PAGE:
Chinquee’s measured prose breaks over the reader like shallow, slow-moving waves. Here, Elle jogs in the early days of the pandemic: “The park is pretty bare now. I miss the bustle of bikers, children, people on the golf course. There’s a zoo on one portion of the park and I see some cars there. The zoo is closed. I breathe and take my steps. I opt for another loop. My legs feel heavy. My heart feels heavy. My lungs are pretty healthy.” The novel unfolds as a series of flash fiction stories, most less than a page long, each with its own title. The reading experience is not so different than that of an autofiction novel—The Department of Speculation (2014) by Jenny Offill and The End of the Story (1995) by Lydia Davis come to mind. The narrative unfolds slowly through the accumulation of trivial details: the positions of the dogs on the couch, the exercises Henry is doing, the meals Elle makes with her Vitamix. Chinquee’s moves are oblique, and they often take Elle and the reader away from the most engaging material in favor of the mundane. In doing so, however, the novel replicates a bit of what it’s like to repress or avoid or deny one’s personal issues, sprinting (or biking or skiing) ever forward in hopes our problems can be outrun.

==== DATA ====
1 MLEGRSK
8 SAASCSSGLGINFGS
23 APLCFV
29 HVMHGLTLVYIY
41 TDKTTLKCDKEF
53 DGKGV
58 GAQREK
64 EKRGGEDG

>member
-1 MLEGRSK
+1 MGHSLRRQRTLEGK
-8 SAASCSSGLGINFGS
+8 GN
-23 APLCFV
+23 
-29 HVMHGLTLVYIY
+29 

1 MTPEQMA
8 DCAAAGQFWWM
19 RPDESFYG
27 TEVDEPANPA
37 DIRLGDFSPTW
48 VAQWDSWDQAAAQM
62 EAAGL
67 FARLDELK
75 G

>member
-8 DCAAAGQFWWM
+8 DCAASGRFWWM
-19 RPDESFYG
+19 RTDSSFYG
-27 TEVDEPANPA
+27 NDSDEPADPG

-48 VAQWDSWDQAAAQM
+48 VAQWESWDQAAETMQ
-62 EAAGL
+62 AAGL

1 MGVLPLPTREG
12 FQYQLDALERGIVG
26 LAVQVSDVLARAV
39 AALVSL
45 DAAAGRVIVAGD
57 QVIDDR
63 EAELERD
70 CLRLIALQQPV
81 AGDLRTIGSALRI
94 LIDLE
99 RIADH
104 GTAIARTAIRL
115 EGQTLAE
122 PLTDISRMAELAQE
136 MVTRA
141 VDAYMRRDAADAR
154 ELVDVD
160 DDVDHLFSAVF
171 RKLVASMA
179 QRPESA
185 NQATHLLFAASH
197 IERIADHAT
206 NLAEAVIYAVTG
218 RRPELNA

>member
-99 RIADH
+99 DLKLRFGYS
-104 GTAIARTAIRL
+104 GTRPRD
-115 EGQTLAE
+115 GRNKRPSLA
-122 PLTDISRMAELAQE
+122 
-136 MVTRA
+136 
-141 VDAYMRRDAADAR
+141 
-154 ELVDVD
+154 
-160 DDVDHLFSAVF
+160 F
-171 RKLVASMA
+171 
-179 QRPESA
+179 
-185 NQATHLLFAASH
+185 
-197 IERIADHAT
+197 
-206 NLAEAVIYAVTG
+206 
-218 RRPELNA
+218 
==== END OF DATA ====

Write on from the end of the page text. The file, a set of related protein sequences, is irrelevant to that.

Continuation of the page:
A quiet, fragmentary novel about the chaos roiling beneath life’s surface.

Pub Date: Oct. 31, 2022

ISBN: 978-1-73691-690-2

Page Count: 140

Publisher: Ravenna Press

Review Posted Online: Oct. 21, 2022

Kirkus Reviews Issue: Dec. 1, 2022

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THE WOMEN

A dramatic, vividly detailed reconstruction of a little-known aspect of the Vietnam War.

A young woman’s experience as a nurse in Vietnam casts a deep shadow over her life.